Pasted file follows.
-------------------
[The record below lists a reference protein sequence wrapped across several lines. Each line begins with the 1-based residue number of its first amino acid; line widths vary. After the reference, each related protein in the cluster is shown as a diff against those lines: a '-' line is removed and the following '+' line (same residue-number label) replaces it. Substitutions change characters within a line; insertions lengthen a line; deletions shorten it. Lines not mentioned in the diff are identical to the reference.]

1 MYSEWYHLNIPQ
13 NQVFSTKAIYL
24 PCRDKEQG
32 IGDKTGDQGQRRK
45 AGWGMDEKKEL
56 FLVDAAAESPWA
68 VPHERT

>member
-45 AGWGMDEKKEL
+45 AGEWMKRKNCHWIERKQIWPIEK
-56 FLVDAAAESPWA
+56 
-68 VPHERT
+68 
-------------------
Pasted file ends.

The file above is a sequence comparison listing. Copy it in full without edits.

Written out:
[The record below lists a reference protein sequence wrapped across several lines. Each line begins with the 1-based residue number of its first amino acid; line widths vary. After the reference, each related protein in the cluster is shown as a diff against those lines: a '-' line is removed and the following '+' line (same residue-number label) replaces it. Substitutions change characters within a line; insertions lengthen a line; deletions shorten it. Lines not mentioned in the diff are identical to the reference.]

1 MYSEWYHLNIPQ
13 NQVFSTKAIYL
24 PCRDKEQG
32 IGDKTGDQGQRRK
45 AGWGMDEKKEL
56 FLVDAAAESPWA
68 VPHERT

>member
-45 AGWGMDEKKEL
+45 AGEWMKRKNCHWIERKQIWPIEK
-56 FLVDAAAESPWA
+56 
-68 VPHERT
+68 